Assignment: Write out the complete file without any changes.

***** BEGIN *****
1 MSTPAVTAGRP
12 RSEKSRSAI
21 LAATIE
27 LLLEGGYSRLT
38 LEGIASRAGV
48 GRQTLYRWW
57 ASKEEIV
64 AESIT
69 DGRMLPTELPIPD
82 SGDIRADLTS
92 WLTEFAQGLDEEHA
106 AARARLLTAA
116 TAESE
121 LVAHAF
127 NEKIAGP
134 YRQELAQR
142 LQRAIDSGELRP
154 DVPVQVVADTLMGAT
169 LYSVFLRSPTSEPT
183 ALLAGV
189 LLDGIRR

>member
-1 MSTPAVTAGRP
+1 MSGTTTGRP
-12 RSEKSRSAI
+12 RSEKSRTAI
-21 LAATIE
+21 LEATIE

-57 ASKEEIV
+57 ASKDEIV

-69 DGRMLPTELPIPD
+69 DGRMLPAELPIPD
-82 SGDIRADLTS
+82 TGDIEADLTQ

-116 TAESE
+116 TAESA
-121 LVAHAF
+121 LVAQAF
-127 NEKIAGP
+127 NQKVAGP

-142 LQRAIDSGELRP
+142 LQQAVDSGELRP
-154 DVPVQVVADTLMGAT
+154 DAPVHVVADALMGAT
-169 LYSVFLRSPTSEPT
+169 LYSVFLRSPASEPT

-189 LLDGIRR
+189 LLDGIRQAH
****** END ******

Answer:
1 MSTPAVTAGRP
12 RSEKSRSAI
21 LAATIE
27 LLLEGGYSRLT
38 LEGIASRAGV
48 GRQTLYRWW
57 ASKEEIV
64 AESIT
69 DGRMLPTELPIPD
82 SGDIRADLTS
92 WLTEFAQGLDEEHA
106 AARARLLTAA
116 TAESE
121 LVAHAF
127 NEKIAGP
134 YRQELAQR
142 LQRAIDSGELRP
154 DVPVQVVADTLMGAT
169 LYSVFLRSPTSEPT
183 ALLAGV
189 LLDGIRR

>member
-1 MSTPAVTAGRP
+1 MSGTTTGRP
-12 RSEKSRSAI
+12 RSEKSRTAI
-21 LAATIE
+21 LEATIE

-57 ASKEEIV
+57 ASKDEIV

-69 DGRMLPTELPIPD
+69 DGRMLPAELPIPD
-82 SGDIRADLTS
+82 TGDIEADLTQ

-116 TAESE
+116 TAESA
-121 LVAHAF
+121 LVAQAF
-127 NEKIAGP
+127 NQKVAGP

-142 LQRAIDSGELRP
+142 LQQAVDSGELRP
-154 DVPVQVVADTLMGAT
+154 DAPVHVVADALMGAT
-169 LYSVFLRSPTSEPT
+169 LYSVFLRSPASEPT

-189 LLDGIRR
+189 LLDGIRQAH